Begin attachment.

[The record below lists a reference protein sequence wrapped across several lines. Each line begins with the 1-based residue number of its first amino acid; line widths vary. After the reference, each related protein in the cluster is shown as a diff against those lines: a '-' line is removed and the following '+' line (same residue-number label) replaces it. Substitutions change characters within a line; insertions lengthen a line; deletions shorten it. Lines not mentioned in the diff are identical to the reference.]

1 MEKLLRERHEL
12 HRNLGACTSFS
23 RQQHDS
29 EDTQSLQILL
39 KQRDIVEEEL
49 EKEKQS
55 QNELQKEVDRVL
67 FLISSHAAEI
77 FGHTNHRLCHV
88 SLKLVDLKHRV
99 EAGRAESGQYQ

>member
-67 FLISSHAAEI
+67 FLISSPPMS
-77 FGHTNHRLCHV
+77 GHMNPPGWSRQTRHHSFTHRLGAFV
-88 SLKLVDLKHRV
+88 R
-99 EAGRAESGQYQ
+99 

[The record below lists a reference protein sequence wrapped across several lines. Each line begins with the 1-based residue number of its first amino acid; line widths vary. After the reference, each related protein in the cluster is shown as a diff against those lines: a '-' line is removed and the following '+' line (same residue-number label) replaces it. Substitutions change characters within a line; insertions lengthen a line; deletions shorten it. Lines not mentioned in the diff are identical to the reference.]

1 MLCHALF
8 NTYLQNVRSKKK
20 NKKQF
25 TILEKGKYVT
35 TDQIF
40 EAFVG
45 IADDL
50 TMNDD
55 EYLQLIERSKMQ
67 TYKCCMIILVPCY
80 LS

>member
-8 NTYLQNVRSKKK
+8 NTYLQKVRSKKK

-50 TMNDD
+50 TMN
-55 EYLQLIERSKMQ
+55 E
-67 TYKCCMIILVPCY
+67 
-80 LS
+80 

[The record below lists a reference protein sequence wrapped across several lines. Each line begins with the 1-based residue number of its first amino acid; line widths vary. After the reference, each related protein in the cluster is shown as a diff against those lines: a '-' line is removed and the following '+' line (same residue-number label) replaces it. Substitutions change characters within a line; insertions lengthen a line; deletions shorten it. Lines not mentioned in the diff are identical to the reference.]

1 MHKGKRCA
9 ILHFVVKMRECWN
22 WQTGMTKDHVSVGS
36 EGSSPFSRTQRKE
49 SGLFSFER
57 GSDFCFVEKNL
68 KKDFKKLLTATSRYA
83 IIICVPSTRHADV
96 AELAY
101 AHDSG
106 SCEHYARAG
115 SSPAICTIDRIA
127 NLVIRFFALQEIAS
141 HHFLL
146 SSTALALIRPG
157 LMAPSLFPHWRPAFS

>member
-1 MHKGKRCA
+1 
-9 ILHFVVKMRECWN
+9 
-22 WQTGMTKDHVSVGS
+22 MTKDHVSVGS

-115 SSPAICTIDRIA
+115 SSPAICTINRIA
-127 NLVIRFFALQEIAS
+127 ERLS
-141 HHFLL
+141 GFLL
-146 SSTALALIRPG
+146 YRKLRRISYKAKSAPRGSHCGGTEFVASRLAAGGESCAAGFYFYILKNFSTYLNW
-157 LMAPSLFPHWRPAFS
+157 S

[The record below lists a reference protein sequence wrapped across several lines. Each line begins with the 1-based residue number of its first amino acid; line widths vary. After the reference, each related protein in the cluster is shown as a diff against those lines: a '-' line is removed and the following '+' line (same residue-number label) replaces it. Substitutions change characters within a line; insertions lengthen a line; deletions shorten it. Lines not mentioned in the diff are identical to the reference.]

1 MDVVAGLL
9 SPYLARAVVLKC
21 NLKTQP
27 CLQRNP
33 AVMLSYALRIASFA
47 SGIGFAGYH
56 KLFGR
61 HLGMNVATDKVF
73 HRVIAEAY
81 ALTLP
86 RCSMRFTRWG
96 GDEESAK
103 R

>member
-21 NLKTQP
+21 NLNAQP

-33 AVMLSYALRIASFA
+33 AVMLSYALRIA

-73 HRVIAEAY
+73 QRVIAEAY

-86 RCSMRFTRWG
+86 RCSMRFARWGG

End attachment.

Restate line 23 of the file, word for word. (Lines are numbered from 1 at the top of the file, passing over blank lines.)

1 MLCHALF